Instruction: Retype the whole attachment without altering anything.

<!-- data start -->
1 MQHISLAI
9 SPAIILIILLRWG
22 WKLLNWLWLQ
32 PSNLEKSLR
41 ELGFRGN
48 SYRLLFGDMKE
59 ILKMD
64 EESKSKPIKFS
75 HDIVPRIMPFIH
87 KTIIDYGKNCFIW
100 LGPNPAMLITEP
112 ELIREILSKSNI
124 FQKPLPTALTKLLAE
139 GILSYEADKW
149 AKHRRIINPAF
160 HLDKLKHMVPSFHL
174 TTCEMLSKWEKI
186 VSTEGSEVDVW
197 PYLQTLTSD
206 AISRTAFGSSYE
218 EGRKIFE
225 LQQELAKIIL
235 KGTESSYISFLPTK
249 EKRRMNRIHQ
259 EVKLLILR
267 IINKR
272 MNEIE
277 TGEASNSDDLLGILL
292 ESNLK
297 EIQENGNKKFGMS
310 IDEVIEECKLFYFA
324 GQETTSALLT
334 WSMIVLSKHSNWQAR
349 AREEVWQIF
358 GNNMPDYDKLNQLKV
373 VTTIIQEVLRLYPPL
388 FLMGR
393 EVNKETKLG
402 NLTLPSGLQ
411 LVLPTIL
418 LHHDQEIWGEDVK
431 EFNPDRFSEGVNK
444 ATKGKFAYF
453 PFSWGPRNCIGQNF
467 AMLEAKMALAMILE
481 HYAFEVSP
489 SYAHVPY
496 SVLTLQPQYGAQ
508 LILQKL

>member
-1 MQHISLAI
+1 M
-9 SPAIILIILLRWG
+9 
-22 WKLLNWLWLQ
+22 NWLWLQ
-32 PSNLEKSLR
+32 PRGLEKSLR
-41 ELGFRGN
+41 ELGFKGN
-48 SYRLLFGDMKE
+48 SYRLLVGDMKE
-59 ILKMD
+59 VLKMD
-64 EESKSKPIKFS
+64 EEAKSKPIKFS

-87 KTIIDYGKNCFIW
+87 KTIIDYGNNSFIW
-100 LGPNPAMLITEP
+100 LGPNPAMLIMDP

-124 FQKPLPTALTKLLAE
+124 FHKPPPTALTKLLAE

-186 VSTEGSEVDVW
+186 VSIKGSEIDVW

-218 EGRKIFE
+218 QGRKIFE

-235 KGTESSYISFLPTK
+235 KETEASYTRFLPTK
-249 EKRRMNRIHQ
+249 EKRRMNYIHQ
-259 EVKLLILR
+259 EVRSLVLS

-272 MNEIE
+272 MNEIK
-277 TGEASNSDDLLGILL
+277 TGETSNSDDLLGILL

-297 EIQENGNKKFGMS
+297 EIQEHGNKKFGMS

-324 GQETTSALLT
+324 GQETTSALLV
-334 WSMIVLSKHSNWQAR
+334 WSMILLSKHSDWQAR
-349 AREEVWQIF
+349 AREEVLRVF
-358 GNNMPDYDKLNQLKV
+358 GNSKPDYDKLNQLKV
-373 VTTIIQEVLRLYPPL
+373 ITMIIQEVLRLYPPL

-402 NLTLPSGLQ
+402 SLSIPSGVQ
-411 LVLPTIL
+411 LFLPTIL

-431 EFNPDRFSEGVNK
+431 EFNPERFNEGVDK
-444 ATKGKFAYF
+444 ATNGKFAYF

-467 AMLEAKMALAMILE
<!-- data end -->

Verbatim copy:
1 MQHISLAI
9 SPAIILIILLRWG
22 WKLLNWLWLQ
32 PSNLEKSLR
41 ELGFRGN
48 SYRLLFGDMKE
59 ILKMD
64 EESKSKPIKFS
75 HDIVPRIMPFIH
87 KTIIDYGKNCFIW
100 LGPNPAMLITEP
112 ELIREILSKSNI
124 FQKPLPTALTKLLAE
139 GILSYEADKW
149 AKHRRIINPAF
160 HLDKLKHMVPSFHL
174 TTCEMLSKWEKI
186 VSTEGSEVDVW
197 PYLQTLTSD
206 AISRTAFGSSYE
218 EGRKIFE
225 LQQELAKIIL
235 KGTESSYISFLPTK
249 EKRRMNRIHQ
259 EVKLLILR
267 IINKR
272 MNEIE
277 TGEASNSDDLLGILL
292 ESNLK
297 EIQENGNKKFGMS
310 IDEVIEECKLFYFA
324 GQETTSALLT
334 WSMIVLSKHSNWQAR
349 AREEVWQIF
358 GNNMPDYDKLNQLKV
373 VTTIIQEVLRLYPPL
388 FLMGR
393 EVNKETKLG
402 NLTLPSGLQ
411 LVLPTIL
418 LHHDQEIWGEDVK
431 EFNPDRFSEGVNK
444 ATKGKFAYF
453 PFSWGPRNCIGQNF
467 AMLEAKMALAMILE
481 HYAFEVSP
489 SYAHVPY
496 SVLTLQPQYGAQ
508 LILQKL

>member
-1 MQHISLAI
+1 M
-9 SPAIILIILLRWG
+9 
-22 WKLLNWLWLQ
+22 NWLWLQ
-32 PSNLEKSLR
+32 PRGLEKSLR
-41 ELGFRGN
+41 ELGFKGN
-48 SYRLLFGDMKE
+48 SYRLLVGDMKE
-59 ILKMD
+59 VLKMD
-64 EESKSKPIKFS
+64 EEAKSKPIKFS

-87 KTIIDYGKNCFIW
+87 KTIIDYGNNSFIW
-100 LGPNPAMLITEP
+100 LGPNPAMLIMDP

-124 FQKPLPTALTKLLAE
+124 FHKPPPTALTKLLAE

-186 VSTEGSEVDVW
+186 VSIKGSEIDVW

-218 EGRKIFE
+218 QGRKIFE

-235 KGTESSYISFLPTK
+235 KETEASYTRFLPTK
-249 EKRRMNRIHQ
+249 EKRRMNYIHQ
-259 EVKLLILR
+259 EVRSLVLS

-272 MNEIE
+272 MNEIK
-277 TGEASNSDDLLGILL
+277 TGETSNSDDLLGILL

-297 EIQENGNKKFGMS
+297 EIQEHGNKKFGMS

-324 GQETTSALLT
+324 GQETTSALLV
-334 WSMIVLSKHSNWQAR
+334 WSMILLSKHSDWQAR
-349 AREEVWQIF
+349 AREEVLRVF
-358 GNNMPDYDKLNQLKV
+358 GNSKPDYDKLNQLKV
-373 VTTIIQEVLRLYPPL
+373 ITMIIQEVLRLYPPL

-402 NLTLPSGLQ
+402 SLSIPSGVQ
-411 LVLPTIL
+411 LFLPTIL

-431 EFNPDRFSEGVNK
+431 EFNPERFNEGVDK
-444 ATKGKFAYF
+444 ATNGKFAYF

-467 AMLEAKMALAMILE